City council to vote on number of weed stores
KITTERY, Maine – City leaders are making plans to control the number of recreational marijuana stores before they vote on an ordinance that would allow them to open.
Will they do so by requiring a specific buffer distance between marijuana stores? Will they choose to cap the total number of licenses for marijuana stores in town? Or will they do a combination of the two? City councilors are now ready to make a decision at their Monday August 9 meeting.
As it stands, Kittery’s proposed ordinance would allow up to five total marijuana stores to be located at least 1,500 feet from each other in Zoning C-1 districts. , C-2, C-3 and mixed use of Kittery by exception.
District C-1 encompasses the Ripley Road and Route 1 area, while C-2 lies on Route 236. District C-3 includes Gorges Road, Valley Road and shares Old Post Road as a border with a district neighbour. The city has three mixed-use neighborhoods – one on Badger’s Island and another in the Foreside area. The third borders the city of York and includes Ledgewood Drive.
Previous coverage:In the weeds: Kittery city council postponed vote on retail marijuana ordinance
Maine’s retail marijuana market for residents 21 and older went into effect last October after being approved by state voters in 2016.
What city leaders are saying and what will happen next
Kittery City Council and Town Planning Council met on Monday evening at the request of Councilor Mary Gibbons Stevens to discuss the draft ordinance that would allow and regulate the operation of retail marijuana businesses in the city. This came after months of meetings on the matter, including a public hearing on June 28.
City officials changed the wording of the draft ordinance to require that marijuana businesses be located at least 1,000 feet from public and private schools and playgrounds in Kittery. (Maine state law requires 1,000 feet, but allows cities to reduce it to 500 feet.) Child care centers are exempt from the 1,000-foot buffer zone.
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City council chairman Jeffrey Thomson said councilors had been asked to submit questions regarding the ordinance, which were compiled into a report from Chief Executive Officer Kendra Amaral. The report says the 1,500-foot buffer zone was added to avoid business consolidation, which could have effects such as traffic jams and divert residential redevelopment into “critical” areas.
The Amaral report recommended either capping the total number of retail marijuana licenses or removing the buffer, saying, “We cannot effectively implement both.”
Although the council consensus was to maintain the five license cap for retail marijuana stores and the proposed 1,500 foot buffer zone, Thomson said the wording could be changed at the August 9 meeting. before a vote.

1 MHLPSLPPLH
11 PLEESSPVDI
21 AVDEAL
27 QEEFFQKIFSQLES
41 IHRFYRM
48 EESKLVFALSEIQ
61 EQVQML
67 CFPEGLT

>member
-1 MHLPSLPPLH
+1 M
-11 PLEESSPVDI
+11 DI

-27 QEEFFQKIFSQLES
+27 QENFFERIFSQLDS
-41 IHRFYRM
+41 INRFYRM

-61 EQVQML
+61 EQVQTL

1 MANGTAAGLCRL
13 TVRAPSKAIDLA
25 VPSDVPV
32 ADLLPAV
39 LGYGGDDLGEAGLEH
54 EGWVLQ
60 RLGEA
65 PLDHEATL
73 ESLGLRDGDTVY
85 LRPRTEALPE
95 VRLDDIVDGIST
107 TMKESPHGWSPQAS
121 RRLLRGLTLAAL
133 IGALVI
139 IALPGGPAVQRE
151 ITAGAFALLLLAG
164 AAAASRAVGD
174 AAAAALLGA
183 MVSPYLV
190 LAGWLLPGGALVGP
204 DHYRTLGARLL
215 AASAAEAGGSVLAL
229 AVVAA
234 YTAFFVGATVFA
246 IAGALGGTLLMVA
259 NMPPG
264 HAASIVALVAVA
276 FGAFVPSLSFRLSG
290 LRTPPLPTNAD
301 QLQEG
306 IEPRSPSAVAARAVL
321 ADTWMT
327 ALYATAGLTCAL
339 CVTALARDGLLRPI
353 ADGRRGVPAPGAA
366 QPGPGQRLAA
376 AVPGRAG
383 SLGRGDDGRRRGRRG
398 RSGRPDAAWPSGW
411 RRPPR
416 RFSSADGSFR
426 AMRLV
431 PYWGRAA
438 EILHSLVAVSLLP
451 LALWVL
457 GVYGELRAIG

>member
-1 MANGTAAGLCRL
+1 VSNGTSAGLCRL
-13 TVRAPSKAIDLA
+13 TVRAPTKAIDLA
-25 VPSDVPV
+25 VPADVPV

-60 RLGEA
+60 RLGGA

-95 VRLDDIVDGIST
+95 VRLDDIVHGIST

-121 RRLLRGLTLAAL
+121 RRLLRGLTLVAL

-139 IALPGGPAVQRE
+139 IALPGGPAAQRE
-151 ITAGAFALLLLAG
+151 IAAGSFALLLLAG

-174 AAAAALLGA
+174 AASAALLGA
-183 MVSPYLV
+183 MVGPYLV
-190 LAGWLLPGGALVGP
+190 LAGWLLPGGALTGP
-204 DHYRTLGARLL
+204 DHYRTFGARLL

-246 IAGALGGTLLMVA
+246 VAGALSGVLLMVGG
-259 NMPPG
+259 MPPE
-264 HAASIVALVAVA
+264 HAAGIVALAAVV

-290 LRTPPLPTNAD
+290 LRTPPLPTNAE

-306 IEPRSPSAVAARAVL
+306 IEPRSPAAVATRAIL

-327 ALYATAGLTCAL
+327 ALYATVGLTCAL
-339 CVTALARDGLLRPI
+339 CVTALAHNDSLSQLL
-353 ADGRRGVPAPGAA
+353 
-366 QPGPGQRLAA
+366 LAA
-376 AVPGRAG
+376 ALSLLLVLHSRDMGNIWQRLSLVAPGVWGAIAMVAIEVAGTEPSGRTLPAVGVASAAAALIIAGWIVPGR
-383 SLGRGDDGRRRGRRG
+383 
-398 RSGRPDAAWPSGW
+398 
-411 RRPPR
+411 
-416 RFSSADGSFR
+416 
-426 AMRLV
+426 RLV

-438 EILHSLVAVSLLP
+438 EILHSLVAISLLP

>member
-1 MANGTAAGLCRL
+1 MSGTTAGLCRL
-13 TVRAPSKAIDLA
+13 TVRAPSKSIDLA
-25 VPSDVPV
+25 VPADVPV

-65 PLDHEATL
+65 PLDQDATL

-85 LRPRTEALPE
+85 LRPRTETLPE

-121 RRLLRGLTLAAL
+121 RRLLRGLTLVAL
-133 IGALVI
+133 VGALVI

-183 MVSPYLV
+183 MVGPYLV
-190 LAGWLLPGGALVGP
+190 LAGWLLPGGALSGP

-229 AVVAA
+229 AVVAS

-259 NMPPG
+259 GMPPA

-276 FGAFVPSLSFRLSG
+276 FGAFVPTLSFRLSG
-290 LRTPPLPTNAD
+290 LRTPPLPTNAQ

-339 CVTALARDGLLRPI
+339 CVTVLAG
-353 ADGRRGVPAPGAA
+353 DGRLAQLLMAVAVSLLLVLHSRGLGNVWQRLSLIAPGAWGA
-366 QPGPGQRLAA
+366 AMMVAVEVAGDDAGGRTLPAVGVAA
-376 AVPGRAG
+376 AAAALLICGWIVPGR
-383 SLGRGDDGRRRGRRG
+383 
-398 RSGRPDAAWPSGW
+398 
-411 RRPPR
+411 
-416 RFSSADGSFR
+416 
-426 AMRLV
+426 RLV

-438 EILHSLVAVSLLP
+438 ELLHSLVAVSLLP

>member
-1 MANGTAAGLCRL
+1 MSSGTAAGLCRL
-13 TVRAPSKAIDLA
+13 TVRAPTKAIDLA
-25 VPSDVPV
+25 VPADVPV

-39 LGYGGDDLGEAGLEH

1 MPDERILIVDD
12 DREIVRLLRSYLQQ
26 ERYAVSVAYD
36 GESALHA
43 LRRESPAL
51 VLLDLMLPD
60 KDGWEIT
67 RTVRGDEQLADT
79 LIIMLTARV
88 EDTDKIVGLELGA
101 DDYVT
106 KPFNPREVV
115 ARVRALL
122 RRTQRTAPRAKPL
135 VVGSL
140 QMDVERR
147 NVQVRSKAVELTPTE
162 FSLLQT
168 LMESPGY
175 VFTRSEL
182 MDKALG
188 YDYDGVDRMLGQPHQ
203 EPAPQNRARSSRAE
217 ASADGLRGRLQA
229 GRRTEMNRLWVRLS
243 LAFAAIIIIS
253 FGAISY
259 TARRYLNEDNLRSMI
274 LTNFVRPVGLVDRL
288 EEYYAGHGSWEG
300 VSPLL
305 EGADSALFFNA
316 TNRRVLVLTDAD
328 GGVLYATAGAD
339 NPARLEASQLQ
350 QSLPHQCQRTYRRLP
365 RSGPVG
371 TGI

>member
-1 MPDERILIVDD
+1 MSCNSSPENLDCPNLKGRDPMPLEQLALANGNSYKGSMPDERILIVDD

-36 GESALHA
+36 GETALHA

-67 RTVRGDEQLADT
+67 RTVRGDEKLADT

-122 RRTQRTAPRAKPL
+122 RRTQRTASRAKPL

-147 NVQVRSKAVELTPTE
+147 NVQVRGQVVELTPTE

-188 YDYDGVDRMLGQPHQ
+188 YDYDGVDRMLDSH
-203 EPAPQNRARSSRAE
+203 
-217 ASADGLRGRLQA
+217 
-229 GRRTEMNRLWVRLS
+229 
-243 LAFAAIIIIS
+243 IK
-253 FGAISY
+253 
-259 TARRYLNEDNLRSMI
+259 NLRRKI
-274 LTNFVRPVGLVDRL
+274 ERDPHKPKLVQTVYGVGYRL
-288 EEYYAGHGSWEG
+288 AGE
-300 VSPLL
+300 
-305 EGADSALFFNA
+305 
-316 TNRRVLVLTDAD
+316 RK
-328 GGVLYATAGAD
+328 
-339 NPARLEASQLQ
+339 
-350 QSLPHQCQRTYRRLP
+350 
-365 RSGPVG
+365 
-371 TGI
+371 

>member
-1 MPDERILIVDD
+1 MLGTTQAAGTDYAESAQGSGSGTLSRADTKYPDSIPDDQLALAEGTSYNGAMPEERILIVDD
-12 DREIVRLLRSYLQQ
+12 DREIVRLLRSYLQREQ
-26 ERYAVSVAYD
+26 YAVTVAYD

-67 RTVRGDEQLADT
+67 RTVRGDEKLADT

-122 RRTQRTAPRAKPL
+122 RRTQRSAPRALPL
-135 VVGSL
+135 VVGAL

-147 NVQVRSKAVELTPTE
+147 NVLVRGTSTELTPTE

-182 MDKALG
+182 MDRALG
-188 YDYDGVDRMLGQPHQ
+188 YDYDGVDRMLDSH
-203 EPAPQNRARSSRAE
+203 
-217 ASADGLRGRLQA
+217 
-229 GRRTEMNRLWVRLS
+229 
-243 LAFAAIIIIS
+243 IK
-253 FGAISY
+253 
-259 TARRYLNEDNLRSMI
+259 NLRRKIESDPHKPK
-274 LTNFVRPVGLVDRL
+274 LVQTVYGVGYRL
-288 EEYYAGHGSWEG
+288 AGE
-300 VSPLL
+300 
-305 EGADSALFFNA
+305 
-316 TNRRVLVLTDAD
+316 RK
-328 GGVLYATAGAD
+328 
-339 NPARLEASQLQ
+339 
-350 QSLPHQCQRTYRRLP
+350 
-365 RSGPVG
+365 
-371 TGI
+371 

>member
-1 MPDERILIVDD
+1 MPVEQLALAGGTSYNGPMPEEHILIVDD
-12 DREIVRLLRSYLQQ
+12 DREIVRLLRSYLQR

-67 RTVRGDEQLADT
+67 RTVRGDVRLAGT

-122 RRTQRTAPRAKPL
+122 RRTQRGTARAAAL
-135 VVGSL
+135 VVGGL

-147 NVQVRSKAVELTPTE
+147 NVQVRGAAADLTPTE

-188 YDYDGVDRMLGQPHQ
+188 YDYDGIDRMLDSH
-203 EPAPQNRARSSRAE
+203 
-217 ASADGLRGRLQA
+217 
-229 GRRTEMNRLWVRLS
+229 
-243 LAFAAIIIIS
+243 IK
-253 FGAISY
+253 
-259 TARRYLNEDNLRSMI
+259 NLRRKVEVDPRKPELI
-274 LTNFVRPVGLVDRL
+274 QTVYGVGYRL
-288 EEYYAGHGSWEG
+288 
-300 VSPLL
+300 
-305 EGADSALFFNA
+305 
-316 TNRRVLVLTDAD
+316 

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Councilor Jeffrey Pelletier proposed the idea of allowing only one retail establishment per zone, saying he felt the idea of a buffer might be difficult to manage.
“It seems that on the traffic control side and the unintended consequences of authorization, limiting the number of licenses is the easiest type of leverage to use to alleviate your problems,” he said.
City staff have recommended allowing at least three retail marijuana licenses if the number is capped.
What the process might look like for marijuana businesses
The Amaral report suggests that potential marijuana retail companies will be asked to apply for a license from Kittery on a first-come, first-served basis rather than by lottery, stating: “We believe we can manage it safely. and fairly on a first come, first served basis. approach. “
Amaral added on Monday: “We believe first come, first served is a lot cleaner, especially in terms of our normal processes. We do everything by timestamp as is, but if the desire is to do a lottery, we will figure out how to do a lottery that will again reduce the city’s exposure to errors and potential problems.
Home medical marijuana suppliers, who are known as “caregivers,” must be licensed like all other home professions in Kittery. They will see their review process shift from the oversight of the Appeal Board to the Planning Board.
Maine prohibits municipalities from limiting the number of registered caregivers on their territory. Currently, there are four licensed caregivers in Kittery, the Amaral report says.
In June, the state’s Office of Marijuana Policy reported Maine’s highest monthly retail revenue total, with statewide cannabis sales totaling $ 6,470,963 out of more than 86,400 transactions.